Sunday, October 09, 2011

An Idiot's Guide to C++ Templates - Part 1


Most of the C++ programmers stay away from the C++ templates, due to its perplexed nature. The excuses against templates:

    Hard to learn
    Compiler errors are vague
    Not worth the effort

Granted that templates are slightly hard to learn, understand and adapt. Nevertheless, the advantages we gain from using templates would outweigh the negatives. There is lot more than generic functions or classes, that can be wrapped around templates. I would explicate them.

While C++ templates and STL (Standard Template Library) are siblings, technically. In this article, I would only cover templates at the core level. Next part of this series would cover more advanced and intersting stuff regarding templates, and some understanding about STL.

Table of Contents:

  • Class Templates
    • Multiple Types with Class Templates

    The Syntax Drama

    As you probably know, template largely uses the angle brackets: The less than ( < ) and the greater than symbol ( > ). For templates, they are always used together in this form:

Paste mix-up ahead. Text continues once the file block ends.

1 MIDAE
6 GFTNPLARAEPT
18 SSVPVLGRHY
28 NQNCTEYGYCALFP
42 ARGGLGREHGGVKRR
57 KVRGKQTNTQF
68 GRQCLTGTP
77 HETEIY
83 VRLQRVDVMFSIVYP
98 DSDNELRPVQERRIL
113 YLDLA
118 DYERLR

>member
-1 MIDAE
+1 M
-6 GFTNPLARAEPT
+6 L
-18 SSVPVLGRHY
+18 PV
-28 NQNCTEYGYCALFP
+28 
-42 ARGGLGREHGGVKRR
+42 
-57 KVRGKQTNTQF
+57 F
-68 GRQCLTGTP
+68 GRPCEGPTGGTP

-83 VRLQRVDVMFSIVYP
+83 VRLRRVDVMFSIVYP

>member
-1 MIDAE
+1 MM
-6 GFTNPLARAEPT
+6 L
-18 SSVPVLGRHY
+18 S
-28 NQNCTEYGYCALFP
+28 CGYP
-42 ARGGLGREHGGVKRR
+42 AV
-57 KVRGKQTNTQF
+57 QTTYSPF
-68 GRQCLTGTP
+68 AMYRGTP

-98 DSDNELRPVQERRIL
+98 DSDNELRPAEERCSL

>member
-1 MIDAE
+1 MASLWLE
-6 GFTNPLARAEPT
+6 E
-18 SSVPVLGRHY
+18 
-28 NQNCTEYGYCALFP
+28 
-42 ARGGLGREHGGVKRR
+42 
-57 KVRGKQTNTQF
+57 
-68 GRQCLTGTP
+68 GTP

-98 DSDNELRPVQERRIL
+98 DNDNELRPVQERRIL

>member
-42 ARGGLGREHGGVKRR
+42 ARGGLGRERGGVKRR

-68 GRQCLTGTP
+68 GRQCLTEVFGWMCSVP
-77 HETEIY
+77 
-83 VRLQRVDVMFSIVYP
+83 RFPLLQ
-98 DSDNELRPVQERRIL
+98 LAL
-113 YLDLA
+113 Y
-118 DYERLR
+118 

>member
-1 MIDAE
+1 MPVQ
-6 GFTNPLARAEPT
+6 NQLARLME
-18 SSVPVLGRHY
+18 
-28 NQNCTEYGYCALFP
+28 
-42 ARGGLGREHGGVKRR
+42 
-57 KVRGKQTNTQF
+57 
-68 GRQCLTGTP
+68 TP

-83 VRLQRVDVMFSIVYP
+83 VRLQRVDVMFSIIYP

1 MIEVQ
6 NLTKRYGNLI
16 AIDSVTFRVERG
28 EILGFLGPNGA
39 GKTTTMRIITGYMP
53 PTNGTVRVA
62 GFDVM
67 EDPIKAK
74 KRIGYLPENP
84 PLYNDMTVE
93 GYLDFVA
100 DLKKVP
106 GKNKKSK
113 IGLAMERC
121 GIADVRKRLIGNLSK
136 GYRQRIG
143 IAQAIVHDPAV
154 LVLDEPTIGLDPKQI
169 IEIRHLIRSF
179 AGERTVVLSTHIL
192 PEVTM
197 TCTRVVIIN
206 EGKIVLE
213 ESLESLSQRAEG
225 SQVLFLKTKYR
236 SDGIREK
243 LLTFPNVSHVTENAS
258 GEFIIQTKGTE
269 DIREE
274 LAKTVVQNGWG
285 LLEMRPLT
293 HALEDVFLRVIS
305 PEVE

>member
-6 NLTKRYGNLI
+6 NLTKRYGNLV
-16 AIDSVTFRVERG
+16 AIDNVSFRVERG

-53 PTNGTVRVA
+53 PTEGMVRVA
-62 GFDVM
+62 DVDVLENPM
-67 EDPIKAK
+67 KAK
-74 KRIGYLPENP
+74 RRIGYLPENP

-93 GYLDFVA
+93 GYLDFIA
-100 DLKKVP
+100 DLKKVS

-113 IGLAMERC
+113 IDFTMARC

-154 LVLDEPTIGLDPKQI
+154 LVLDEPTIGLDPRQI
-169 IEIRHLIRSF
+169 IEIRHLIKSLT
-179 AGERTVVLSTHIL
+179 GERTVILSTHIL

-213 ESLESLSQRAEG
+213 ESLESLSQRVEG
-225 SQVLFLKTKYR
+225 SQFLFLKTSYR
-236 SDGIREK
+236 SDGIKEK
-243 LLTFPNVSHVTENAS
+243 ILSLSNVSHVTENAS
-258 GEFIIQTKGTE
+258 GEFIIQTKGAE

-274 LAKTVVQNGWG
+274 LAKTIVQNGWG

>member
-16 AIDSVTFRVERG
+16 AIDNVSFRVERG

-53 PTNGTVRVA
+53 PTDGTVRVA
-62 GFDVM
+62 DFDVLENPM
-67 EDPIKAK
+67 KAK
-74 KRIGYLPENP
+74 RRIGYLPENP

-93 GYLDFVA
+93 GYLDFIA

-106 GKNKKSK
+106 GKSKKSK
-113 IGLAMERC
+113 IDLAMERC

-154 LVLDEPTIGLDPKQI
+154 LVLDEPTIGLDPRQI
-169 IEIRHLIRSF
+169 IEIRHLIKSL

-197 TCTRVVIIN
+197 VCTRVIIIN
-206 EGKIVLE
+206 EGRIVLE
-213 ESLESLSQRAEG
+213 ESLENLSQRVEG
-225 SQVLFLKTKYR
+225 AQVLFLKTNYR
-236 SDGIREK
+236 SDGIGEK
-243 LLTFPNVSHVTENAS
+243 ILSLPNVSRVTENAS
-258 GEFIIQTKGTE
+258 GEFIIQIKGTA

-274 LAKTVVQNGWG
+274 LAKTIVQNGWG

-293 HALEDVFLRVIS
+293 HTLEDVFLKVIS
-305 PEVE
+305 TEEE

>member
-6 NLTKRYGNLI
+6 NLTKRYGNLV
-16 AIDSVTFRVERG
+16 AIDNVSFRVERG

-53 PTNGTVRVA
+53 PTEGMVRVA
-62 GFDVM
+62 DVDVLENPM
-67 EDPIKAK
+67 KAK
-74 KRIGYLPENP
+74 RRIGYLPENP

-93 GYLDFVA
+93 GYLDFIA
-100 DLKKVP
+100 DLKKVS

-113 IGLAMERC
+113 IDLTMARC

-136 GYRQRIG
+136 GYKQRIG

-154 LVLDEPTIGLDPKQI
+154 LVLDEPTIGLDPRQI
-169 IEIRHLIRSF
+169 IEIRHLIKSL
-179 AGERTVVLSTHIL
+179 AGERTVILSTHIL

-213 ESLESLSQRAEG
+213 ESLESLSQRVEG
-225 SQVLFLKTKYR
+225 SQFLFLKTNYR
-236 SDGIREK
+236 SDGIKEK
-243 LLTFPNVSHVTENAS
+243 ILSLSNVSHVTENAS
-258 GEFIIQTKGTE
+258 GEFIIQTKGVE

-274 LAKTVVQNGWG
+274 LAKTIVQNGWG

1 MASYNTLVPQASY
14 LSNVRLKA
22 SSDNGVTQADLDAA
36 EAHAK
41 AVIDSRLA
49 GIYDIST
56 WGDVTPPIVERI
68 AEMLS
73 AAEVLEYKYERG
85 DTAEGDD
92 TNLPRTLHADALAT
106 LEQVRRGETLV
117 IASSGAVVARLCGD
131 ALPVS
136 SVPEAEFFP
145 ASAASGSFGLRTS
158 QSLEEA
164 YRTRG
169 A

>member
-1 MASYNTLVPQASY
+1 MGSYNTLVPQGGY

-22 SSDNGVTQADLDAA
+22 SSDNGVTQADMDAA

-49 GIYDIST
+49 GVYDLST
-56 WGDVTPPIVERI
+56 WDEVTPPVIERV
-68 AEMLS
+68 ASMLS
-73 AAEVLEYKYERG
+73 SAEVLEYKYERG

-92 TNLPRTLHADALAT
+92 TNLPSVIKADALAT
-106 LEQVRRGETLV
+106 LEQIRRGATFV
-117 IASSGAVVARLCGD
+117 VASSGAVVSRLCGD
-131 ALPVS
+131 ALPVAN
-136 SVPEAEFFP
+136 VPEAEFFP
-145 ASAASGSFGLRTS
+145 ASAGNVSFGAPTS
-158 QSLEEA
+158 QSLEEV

< Content >

    Where Content can be:

        class T / typename T
        A data type, which maps to T
        An integral specification
        An integral constant/pointer/reference which maps to specification mentioned above.

    In this part, I would only cover points 1 and 2. The symbol T is nothing but a data-type, which can be any data-type.

    Let's jump to an example. Suppose you write a function that prints double (twice) of a number:

    void PrintTwice(int data)
        cout << "Twice is: " << data * 2 << endl;        

    Which can be called passing an int:

    PrintTwice(120); // 240

    Read more: Codeproject
    QR: template1.aspx

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